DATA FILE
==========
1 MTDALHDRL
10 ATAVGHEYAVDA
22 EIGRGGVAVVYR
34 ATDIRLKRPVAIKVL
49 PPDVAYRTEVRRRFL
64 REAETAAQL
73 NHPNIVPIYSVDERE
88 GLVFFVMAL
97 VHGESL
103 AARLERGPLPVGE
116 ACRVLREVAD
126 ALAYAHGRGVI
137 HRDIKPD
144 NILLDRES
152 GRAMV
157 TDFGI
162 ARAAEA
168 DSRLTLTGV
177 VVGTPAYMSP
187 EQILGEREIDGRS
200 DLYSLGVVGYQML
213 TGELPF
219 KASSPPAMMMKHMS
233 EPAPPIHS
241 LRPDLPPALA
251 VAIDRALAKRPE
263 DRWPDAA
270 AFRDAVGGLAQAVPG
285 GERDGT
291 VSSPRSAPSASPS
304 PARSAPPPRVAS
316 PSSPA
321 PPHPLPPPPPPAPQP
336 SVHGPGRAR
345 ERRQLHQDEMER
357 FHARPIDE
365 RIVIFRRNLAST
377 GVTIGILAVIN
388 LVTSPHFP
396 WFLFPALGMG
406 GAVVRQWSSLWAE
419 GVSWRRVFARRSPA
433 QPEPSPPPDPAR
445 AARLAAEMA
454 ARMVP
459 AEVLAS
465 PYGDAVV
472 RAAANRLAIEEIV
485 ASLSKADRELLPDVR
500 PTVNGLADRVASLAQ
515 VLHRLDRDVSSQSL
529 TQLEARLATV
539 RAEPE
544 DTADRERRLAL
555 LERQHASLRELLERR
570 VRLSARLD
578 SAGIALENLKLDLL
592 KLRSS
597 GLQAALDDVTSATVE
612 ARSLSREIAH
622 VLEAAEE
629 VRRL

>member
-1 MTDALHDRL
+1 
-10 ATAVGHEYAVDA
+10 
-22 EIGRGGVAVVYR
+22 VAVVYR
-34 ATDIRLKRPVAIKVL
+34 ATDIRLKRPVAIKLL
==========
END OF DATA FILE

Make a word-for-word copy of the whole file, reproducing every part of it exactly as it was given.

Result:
1 MTDALHDRL
10 ATAVGHEYAVDA
22 EIGRGGVAVVYR
34 ATDIRLKRPVAIKVL
49 PPDVAYRTEVRRRFL
64 REAETAAQL
73 NHPNIVPIYSVDERE
88 GLVFFVMAL
97 VHGESL
103 AARLERGPLPVGE
116 ACRVLREVAD
126 ALAYAHGRGVI
137 HRDIKPD
144 NILLDRES
152 GRAMV
157 TDFGI
162 ARAAEA
168 DSRLTLTGV
177 VVGTPAYMSP
187 EQILGEREIDGRS
200 DLYSLGVVGYQML
213 TGELPF
219 KASSPPAMMMKHMS
233 EPAPPIHS
241 LRPDLPPALA
251 VAIDRALAKRPE
263 DRWPDAA
270 AFRDAVGGLAQAVPG
285 GERDGT
291 VSSPRSAPSASPS
304 PARSAPPPRVAS
316 PSSPA
321 PPHPLPPPPPPAPQP
336 SVHGPGRAR
345 ERRQLHQDEMER
357 FHARPIDE
365 RIVIFRRNLAST
377 GVTIGILAVIN
388 LVTSPHFP
396 WFLFPALGMG
406 GAVVRQWSSLWAE
419 GVSWRRVFARRSPA
433 QPEPSPPPDPAR
445 AARLAAEMA
454 ARMVP
459 AEVLAS
465 PYGDAVV
472 RAAANRLAIEEIV
485 ASLSKADRELLPDVR
500 PTVNGLADRVASLAQ
515 VLHRLDRDVSSQSL
529 TQLEARLATV
539 RAEPE
544 DTADRERRLAL
555 LERQHASLRELLERR
570 VRLSARLD
578 SAGIALENLKLDLL
592 KLRSS
597 GLQAALDDVTSATVE
612 ARSLSREIAH
622 VLEAAEE
629 VRRL

>member
-1 MTDALHDRL
+1 
-10 ATAVGHEYAVDA
+10 
-22 EIGRGGVAVVYR
+22 VAVVYR
-34 ATDIRLKRPVAIKVL
+34 ATDIRLKRPVAIKLL